Why has neither the UK nor the US adopted a system of proportional representation? Proportional representation is defined as; a system whereby representation of parties in an elective body is in direct proportion to the votes they win (Collins E D), in effect, an ideal form of representation. Despite the fact that the USA and the UK are widely regarded as two of the foremost democracies in the world, neither country uses this system of voting to elect their most powerful political bodies. Instead they use a majoritarian system, First Past The Post, which, as we will see has not only a number of disadvantages but could also be described as anti-democratic. Electoral reform in both the US and the UK is a topic which has been much debated over the years. In the UK electoral reform has a long history; in 1918 a Speaker's Conference recommended a hybrid electoral system which was then passed as a bill in the House of Commons but failed in the House of Lords (Garnett & Lynch 2003). Similarly in the US there have been many instances where proportional systems have been tested but not adopted. The reasoning behind why we do not have proportional representation in the US or the UK is a complicated web of a number of factors. Longley, discusses some of these factors "events, individuals, organisations, the media, issues and perceptions of self interest" (1988:531) in his book "The
Comparative Social Structures.
Comparative Social Structures Question 1& 2 My resource for citizenship is: Gaventa, J. and Jones, E. (2002) Concepts of Citizenship: A review [online] Institution of Development studies Available from: www.ids.ac.uk/drccitizen/docs/db19.pdf [Accessed 20th Nov 2003] My resource for democracy is: Schumpeter, J. (1952) 5th Edition, Capitalism, Socialism and Democracy, London: Unwin University Books. My resource for fascism is: Bessel, R. (1996) Fascist Italy and Nazi Germany, Cambridge: The University of Cambridge Press. Question 3 According to the New Lexicon Webster's Encyclopaedic Dictionary, fascism is defined as 'any political or social ideology of the extreme right, which rules on a combination of pseudo religious attitudes and the brutal use of force for getting and keeping power'.( http://www.webtdcenter.com/bookaai.html). A fascist government always has one class of citizens that is considered superior to another based upon race, social class or origin. Though it is possible to be both a republic and a fascist state, this is shown whereby the 'preferred' class lives in a republic state while those in the oppressed class live in a fascist state. (De Grand, 1995:14-16) Fascism promotes legal segregation, national resource allocation and employment. It operates in a two-tiered legal system. These two tiers can be overt as it was within Nazi Germany where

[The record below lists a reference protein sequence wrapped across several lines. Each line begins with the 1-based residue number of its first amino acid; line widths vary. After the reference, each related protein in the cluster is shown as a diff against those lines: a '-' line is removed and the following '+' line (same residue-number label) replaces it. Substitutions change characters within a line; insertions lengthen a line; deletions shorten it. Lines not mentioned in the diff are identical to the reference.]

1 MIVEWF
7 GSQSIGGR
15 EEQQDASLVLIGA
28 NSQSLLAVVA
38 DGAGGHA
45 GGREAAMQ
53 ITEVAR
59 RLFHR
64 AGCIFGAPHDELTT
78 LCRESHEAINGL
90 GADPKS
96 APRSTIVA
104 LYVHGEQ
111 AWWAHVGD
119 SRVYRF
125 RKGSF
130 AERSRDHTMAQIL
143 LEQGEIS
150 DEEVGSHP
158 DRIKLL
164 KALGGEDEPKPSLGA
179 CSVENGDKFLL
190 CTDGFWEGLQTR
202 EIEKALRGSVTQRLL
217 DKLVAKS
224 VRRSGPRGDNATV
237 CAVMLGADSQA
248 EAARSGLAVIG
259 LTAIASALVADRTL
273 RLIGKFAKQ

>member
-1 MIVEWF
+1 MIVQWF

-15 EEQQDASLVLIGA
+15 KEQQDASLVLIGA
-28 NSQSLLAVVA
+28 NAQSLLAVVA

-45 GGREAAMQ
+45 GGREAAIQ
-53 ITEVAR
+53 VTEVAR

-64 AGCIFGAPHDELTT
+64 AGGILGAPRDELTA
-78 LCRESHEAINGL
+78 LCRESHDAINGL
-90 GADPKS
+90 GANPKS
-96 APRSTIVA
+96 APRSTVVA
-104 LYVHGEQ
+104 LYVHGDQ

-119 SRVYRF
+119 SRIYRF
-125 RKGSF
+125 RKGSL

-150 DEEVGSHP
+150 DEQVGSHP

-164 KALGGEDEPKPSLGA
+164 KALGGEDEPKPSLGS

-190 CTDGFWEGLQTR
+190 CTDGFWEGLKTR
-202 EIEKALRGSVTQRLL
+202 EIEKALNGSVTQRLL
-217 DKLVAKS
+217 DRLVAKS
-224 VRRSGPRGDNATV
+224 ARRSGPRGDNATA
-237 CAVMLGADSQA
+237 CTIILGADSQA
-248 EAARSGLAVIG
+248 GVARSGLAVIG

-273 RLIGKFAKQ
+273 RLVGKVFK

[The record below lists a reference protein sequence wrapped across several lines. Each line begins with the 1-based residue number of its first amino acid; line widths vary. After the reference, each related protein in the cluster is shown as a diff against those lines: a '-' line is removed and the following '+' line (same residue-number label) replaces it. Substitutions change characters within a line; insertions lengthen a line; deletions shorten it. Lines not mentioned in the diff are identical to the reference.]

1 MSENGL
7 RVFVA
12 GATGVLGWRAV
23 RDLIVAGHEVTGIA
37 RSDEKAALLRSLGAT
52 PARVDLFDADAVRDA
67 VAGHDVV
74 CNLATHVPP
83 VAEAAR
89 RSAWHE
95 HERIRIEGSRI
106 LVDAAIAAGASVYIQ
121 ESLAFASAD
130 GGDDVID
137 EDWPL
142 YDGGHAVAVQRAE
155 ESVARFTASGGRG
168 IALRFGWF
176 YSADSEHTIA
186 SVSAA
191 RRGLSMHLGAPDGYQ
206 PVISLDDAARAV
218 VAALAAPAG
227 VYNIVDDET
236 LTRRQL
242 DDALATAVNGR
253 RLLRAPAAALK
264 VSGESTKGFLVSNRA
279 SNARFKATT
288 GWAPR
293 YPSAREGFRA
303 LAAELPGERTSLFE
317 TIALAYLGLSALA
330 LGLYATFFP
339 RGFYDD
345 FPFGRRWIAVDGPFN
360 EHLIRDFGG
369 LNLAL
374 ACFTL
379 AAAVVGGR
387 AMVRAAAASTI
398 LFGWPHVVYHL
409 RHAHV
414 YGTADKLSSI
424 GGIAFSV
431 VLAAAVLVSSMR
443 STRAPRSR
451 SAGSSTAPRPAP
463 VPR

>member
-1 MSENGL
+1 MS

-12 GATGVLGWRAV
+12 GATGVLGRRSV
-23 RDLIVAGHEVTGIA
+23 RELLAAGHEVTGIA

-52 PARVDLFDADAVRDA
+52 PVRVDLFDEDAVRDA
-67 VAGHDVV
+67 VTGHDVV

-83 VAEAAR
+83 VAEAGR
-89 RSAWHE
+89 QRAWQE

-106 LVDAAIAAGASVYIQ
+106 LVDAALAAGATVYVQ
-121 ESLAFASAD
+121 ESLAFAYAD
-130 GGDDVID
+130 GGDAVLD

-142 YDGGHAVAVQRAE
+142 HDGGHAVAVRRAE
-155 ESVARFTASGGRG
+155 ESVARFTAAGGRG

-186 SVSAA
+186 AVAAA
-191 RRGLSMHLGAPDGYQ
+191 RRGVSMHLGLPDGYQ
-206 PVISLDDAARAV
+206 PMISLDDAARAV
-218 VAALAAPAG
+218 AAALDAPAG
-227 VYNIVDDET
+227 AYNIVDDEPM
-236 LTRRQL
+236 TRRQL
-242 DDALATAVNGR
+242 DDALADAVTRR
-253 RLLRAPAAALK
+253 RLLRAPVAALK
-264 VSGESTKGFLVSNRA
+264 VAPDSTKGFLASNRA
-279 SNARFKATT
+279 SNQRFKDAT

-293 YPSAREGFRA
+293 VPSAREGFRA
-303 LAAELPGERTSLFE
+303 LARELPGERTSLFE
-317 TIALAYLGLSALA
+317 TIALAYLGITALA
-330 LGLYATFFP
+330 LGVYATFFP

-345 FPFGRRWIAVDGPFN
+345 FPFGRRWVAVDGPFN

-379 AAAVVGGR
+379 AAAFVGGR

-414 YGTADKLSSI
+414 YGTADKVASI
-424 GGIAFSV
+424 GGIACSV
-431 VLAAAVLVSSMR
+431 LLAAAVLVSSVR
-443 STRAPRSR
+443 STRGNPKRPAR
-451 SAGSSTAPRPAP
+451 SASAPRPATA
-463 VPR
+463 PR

Are Liberalism and Democracy Compatible?
ARE LIBERALISM AND DEMOCARCY COMPATIBLE? "If you could represent me ideally, you would need so much understanding and knowledge of me and my interests that you would virtually be identical with me, in which case I may as well represent myself" (Goodwin, 1997:292) The above quote shows one of the incompatibilities between liberalism and democracy, despite sounding almost comical and amusing to me, it is, in a sense, very true. These two ideologies are very different yet suprisingly share some basic principles. In this essay I hope to describe and explain the basic background and context to the two ideals. Democracy's ancient Greek origins and founding principles and what it has come to mean today. How liberalism was thought to have been conceived in the ancient world yet wasn't prominent until at least the seventeenth century. I am also going to examine the compatibility of liberalism and democracy. Detailing their shared basic principles and those that contradict one another, and how today we have arrived at a compromise of liberal democracy. I will also conclude by sharing my own views on the compatibility of the two ideals, which are liberalism and democracy. "There are few people nowadays...who do not praise democracy and claim to be democrats" (Ball and Dagger, 1995:23). Democracy today is very popular, both on its own and linked with other
It wasn't until the 19th century that people finally started to see that democracy was a good thing.